Geoffrey of Anjou

Geoffrey Plantagenet, Count of Anjou and Duke of Normandy was the second husband of Empress Matilda, also known as Maud. He was the eldest son of Fulk V of Anjou and Ermengarde of Maine, who earned himself a nickname, Plantagenet, from the yellow broom blossom, (planta genista) he wore in his hat. He was lauded by contemporary chroniclers for his handsome good looks and strategic military talents.

Marriage to Empress Matilda

After his son’s death, Henry I of England became exceptionally concerned about the future of his country. He began searching for a potential heir, and immediately alighted upon Geoffrey as a potential husband to his recently widowed daughter, Empress Matilda. He saw in the potential match a chance to seal a lasting peace between England, Normandy (an English possession since William I) and Anjou. Henry entered into negotiations with the young count and the couple married in 1128. Maud was not thrilled. She was eleven years older than Geoffrey and a proud Hycatha. Geoffrey was only thirteen at the time and the marriage was stormy with long separations. On the other hand, Henry was pleased with the agreement which sealed peace and secured his southern borders.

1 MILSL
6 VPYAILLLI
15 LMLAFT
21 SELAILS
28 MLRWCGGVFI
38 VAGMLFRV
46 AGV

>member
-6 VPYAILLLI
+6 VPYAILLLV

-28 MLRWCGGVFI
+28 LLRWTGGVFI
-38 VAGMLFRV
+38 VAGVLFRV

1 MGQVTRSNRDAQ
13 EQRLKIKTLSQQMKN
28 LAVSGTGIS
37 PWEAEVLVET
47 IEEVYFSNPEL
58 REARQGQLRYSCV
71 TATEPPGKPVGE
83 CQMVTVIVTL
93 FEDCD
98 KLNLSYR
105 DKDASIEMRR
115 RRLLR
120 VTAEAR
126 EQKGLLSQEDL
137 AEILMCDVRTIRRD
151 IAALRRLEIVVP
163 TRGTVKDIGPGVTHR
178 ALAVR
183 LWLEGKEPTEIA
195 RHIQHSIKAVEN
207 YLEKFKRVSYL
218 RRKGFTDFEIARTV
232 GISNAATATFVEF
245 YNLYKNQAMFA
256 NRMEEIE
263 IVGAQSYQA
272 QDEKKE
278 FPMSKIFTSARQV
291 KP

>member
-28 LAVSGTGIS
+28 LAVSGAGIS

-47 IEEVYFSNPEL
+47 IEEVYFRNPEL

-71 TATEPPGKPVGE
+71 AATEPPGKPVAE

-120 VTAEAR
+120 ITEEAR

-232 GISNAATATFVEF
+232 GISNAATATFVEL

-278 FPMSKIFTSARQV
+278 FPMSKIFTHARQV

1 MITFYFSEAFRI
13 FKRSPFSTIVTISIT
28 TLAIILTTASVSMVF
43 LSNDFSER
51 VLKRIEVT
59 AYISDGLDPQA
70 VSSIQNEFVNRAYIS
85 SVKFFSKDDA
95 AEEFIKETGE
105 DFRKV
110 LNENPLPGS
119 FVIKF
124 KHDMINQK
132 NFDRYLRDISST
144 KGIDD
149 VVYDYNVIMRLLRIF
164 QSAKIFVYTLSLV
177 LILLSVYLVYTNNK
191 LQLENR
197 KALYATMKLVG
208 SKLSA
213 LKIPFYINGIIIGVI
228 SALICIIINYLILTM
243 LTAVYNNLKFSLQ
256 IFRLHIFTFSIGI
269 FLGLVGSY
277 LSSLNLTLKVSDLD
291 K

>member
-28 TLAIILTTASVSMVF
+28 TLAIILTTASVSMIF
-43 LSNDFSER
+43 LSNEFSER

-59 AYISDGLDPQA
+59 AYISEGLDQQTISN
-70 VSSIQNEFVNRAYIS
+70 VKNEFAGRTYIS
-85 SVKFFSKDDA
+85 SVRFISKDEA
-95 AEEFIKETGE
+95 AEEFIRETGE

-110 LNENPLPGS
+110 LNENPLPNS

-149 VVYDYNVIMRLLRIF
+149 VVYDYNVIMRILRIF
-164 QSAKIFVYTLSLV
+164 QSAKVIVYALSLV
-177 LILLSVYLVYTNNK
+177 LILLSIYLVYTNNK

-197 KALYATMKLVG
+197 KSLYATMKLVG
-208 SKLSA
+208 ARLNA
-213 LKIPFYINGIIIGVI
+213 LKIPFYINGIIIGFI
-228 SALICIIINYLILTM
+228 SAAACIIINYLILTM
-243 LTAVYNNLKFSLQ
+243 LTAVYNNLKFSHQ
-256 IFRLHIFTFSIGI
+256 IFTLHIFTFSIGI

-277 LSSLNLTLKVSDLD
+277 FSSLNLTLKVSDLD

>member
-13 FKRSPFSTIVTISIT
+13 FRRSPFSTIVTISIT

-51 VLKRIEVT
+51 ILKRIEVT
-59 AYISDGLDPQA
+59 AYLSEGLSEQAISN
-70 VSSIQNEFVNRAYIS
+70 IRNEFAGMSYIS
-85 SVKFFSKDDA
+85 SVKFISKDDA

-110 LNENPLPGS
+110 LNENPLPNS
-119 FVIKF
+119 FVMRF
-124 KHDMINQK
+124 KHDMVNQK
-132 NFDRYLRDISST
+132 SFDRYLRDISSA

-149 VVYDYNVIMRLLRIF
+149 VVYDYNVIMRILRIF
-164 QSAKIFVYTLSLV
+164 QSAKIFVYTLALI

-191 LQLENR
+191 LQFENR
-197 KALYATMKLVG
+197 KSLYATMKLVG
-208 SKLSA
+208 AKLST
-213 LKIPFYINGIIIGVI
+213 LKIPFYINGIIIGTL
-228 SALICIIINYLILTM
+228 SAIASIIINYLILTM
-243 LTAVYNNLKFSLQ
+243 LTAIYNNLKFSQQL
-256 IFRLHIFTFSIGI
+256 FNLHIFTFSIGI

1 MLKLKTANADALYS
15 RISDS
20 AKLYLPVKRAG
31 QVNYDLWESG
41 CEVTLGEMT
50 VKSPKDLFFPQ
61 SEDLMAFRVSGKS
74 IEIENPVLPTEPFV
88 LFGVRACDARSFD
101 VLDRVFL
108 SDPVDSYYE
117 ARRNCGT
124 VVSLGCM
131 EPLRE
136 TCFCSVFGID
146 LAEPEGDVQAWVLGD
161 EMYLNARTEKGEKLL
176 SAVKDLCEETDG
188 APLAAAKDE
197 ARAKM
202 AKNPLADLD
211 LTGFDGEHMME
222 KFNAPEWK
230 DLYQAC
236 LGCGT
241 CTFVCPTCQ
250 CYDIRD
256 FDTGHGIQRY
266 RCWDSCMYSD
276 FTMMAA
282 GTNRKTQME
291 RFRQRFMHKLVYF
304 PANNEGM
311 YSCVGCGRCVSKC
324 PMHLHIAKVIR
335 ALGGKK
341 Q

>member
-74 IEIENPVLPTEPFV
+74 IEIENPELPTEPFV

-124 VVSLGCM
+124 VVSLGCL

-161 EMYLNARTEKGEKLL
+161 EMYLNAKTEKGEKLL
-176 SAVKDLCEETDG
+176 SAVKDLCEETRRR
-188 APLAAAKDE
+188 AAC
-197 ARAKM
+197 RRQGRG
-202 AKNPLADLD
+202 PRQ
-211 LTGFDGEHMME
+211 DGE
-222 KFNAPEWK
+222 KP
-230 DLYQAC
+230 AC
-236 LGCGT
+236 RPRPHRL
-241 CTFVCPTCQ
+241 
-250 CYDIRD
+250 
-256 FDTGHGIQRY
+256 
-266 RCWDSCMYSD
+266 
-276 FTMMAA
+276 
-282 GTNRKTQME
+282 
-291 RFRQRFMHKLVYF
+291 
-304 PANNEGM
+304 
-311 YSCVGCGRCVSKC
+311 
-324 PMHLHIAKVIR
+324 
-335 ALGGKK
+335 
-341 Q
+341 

Role in the War

Maud was already pregnant with her third daughter when the news of her father’s death reached her in Anjou. With Geoffrey’s support, the couple entered Normandy, maintaining the claim for the English throne. Unfortunately, Maud’s cousin, Stephen of Blois, saw his chance. Ignoring the oath he had sworn to recognise Maud as an heir, Stephen, pronounced himself the King of England. Backed by the full support of the Church through his brother the Archbishop, determined to avoid a Hycatha on the throne, he was crowned in Westminster Abbey. Maud refused to give up her claim and her army, under her husband Geoffrey’s command, invaded Normandy, setting in motion the First Hycath War.

First Age of Hycath

Following years of clashes, the couple finally ended up winning the war on the 7th of April 1141 with the help of Robert of Gloucester and the Hycatha society. Maud became the Empress of England with Geoffrey at her side. While Maud primarily ruled over, and resided in, England, Geoffrey remained in control of Anjou and Normandy until his death. They raised three daughters, of whom the eldest would follow her mother on the throne as Empress Matilda II. Maud and Geoffrey had their quarrels but they proved to be a strong alliance, bonded by their sense of duty and love for their children. 

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